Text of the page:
Engineering’s role in a marketing go-to-market plan (copy)

Today we're going to discuss how to build a go to market strategy. Joining us is Mark Donnigan, who is a Marketing and Business Growth Consultant. In part 2 of our conversation, we discuss engineering's role in a marketing go-to-market plan.
About the speaker

Mark Donnigan

Growth Stage Marketing

 - Growth Stage Marketing

Mark is a Marketing and Business Growth Consultant, who works with innovation startup companies needing help to launch their first product, open a new market, or those who want to go further faster and scale sustainably.

Show Notes

Quotes

  • “My takeaway from yesterday is that most people think about Go-To-Market, you mentioned that it is like a flywheel. The fundamental principles of marketing is you have to have awareness, get some engagement, contact information, and hopefully be able to retain and sell.” -Ben “Going through that flywheel which is not a linear journey, the way to get that flywheel started is really understand who your customers are so when you actually go out and drive awareness and get that initial engagement, you understand what to say to the people you are trying to reach.” -Ben “It’s not as simple as just doing your homework, understanding your customer a lot goes into building the Go-To-Market strategy from a product to a marketing to an analytics process.” -Ben “I have a lot of experience working with engineering as part of Go-To-Market process because I primarily worked with technical founders, and usually these are sales where we are coming to market with a solution that there is a need but maybe that need is not fully identified, or in some cases we are looking to build sufficient awareness for the need so that there’s a reason to buy.” -Mark“Of course the technical founders understand what they built really well but they don’t know who the buyer is. Deep inside the organization, nowadays, you do not sell to a function. Even if the budget is controlled by the CTO, they are almost never actually the ‘buyer.’ In many technical sales and B2B sales context, there are many subject matter experts in the area where the company is planning to make a purchase decision and they usually sway the buying decision.” -Mark“The second thing is, I often findthat technical founders don’t really know what the need of the market or the buyers who are going to consume their product is. And if they don’t have a clear understanding of that then it is going to be very difficult when we go into a selling context because we’re just going to be missing messages and not be connected.” -Mark“The third is, if you don’t know the beneficiary of the solution is, you can also find yourself in a situation where you have an amazing sales process going and then all of a sudden, the opportunity is gone. Almost always what happened was, when it all came down to, again the CTOs, signing that PO, the real beneficiary was not the person we are talking to.” -Mark“There is a shared dynamic between who is signing the check and who is actually using the tool.” -Ben“I really liked that you called the operator as a function because I also find that the operator in certain contexts can be much more risk-averse. They don’t want to take risk their KPIs might be around up time.” -Mark“Depending on who in the organization and what their responsibility is, the more operational they were, the harder it was to sell them because they’re thinking we’re not losing subscribers today, no something inherently wrong with our service and so anything we introduce into our pipeline could cause us unforeseen issues. So that requires a very different approach in doing the sales process.” -Mark“For the senior executive who is probably the budget holder, how I am going to approach them with contentis to show how my product solution is going to make them more competitive, how it is going to help align strategic goals.” -Mark“The distinction that is important to pull out here is that there are two groups that you need to be able to market to, the executive buyers that are thinking about the strategy, putting their products together, and how your products and services are going to help them reach the entire organization’s goals.” -Ben“Then you have your operators who are thinking about the utility, how it’s going to impact the KPI, and when you are putting your Go-To-Market strategy together you cannot just think about who is going to be using your product. If you’re marketing to a large organization, you have to think about who is using it and who is buying it. Often, if not always, those are different people.” -Ben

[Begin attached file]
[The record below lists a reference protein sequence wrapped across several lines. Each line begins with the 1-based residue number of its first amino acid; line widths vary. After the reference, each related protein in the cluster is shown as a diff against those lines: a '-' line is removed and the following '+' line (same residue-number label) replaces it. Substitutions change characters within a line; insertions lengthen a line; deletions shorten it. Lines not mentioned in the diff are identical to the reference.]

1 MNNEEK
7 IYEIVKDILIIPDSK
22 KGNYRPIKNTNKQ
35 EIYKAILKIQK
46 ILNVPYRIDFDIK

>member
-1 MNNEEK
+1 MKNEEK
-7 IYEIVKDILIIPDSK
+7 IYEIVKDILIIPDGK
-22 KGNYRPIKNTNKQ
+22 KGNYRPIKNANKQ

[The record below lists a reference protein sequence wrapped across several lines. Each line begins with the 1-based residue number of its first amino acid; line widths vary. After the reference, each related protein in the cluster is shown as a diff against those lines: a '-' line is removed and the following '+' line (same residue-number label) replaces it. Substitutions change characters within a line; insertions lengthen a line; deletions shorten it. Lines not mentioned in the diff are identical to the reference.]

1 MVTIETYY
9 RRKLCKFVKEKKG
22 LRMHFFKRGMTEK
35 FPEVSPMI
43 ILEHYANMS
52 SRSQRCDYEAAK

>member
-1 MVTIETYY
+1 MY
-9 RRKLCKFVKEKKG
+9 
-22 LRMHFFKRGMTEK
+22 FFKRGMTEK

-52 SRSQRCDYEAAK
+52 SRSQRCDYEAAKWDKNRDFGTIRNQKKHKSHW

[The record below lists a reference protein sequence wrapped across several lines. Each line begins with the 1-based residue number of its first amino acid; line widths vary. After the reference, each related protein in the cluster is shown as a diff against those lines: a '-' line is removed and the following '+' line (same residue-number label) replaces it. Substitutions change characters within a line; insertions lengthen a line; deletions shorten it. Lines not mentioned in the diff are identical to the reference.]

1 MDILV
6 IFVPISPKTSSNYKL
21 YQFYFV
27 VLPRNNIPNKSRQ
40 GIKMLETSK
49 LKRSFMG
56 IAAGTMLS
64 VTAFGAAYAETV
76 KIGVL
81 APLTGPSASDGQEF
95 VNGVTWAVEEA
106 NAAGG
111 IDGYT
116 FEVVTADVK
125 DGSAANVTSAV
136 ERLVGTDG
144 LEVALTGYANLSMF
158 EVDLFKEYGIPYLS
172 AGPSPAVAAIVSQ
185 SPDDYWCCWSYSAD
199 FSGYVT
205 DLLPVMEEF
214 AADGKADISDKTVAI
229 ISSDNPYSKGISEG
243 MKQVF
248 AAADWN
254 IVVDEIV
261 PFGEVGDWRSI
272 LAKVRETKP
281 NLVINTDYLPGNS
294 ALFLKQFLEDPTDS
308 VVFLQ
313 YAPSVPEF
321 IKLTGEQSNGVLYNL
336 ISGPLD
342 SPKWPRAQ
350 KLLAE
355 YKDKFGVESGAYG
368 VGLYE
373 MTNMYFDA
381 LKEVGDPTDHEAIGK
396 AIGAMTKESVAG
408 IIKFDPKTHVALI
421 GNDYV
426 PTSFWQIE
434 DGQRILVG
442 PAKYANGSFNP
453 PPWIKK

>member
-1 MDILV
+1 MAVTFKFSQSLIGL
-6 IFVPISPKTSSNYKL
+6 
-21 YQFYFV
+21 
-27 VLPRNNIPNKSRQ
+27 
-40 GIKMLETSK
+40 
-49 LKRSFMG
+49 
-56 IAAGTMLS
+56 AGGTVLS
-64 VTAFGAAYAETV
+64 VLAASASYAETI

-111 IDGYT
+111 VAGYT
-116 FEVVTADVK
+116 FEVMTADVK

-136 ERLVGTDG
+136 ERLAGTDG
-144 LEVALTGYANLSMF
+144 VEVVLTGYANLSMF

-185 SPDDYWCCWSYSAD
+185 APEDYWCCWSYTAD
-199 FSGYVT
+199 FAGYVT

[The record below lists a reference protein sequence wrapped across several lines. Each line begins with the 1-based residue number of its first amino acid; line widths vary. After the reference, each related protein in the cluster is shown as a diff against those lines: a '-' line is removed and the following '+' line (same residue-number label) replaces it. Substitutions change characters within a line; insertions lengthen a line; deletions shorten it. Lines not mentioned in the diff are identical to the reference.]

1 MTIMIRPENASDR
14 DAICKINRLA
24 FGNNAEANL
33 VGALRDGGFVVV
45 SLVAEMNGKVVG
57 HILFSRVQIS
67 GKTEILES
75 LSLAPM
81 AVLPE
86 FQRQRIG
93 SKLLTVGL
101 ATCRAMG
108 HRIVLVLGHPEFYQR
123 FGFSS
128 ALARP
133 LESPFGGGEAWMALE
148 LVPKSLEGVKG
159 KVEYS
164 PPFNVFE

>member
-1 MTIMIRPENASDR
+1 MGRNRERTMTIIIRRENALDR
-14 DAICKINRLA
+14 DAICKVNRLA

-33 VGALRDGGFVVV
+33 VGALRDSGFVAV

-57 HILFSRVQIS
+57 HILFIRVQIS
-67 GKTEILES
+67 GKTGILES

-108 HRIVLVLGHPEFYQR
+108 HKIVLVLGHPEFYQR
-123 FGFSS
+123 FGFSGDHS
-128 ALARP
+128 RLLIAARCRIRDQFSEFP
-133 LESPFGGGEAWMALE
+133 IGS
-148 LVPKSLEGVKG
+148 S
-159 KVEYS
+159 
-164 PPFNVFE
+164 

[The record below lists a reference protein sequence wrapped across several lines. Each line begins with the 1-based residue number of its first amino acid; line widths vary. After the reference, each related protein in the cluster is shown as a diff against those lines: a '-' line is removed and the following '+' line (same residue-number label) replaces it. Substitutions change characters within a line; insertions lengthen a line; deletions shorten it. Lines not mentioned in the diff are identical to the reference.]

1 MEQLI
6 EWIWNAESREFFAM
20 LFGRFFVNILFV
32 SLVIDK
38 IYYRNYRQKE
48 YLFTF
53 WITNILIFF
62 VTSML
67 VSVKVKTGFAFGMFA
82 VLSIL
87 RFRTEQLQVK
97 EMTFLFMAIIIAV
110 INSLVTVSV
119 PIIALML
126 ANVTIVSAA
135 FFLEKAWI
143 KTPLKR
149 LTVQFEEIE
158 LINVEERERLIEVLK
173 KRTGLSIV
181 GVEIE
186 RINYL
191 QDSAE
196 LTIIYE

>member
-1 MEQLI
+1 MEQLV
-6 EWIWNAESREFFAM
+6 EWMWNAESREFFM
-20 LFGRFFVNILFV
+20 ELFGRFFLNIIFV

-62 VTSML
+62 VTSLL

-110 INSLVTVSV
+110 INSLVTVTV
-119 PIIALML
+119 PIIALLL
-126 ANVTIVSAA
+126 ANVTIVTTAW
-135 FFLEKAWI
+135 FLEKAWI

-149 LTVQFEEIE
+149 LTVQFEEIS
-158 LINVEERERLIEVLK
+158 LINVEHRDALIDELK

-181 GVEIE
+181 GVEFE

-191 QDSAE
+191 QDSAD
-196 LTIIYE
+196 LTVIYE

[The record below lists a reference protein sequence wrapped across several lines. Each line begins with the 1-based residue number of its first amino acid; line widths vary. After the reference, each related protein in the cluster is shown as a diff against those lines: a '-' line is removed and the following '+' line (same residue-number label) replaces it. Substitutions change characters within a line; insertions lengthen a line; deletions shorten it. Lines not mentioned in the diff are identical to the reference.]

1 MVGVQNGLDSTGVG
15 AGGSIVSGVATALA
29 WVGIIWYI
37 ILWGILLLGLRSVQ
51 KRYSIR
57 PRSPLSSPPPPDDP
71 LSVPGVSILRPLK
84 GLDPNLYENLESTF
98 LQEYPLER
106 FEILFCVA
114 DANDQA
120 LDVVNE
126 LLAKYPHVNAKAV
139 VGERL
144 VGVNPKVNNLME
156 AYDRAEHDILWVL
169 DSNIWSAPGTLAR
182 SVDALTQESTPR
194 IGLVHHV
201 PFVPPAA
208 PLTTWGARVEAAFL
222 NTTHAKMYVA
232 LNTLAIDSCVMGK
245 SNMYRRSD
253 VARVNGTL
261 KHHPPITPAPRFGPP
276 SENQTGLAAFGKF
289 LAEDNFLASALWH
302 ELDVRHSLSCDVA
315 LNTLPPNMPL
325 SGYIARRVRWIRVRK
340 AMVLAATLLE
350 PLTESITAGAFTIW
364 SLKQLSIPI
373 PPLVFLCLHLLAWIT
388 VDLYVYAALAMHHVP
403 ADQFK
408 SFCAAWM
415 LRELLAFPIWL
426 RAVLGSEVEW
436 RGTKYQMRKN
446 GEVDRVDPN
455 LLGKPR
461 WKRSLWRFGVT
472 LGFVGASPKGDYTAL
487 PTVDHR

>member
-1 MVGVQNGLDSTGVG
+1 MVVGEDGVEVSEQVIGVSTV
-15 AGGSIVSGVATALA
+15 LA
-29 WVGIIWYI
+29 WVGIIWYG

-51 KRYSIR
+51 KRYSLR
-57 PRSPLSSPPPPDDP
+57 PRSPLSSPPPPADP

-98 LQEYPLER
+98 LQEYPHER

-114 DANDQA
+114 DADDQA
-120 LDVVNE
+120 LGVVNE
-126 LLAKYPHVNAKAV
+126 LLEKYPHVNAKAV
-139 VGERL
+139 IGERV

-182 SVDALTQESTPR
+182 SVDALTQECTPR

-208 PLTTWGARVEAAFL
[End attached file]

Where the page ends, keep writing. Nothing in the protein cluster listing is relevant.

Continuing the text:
About the speaker

Mark Donnigan

Growth Stage Marketing

 - Growth Stage Marketing

Mark is a Marketing and Business Growth Consultant, who works with innovation startup companies needing help to launch their first product, open a new market, or those who want to go further faster and scale sustainably.

Up Next: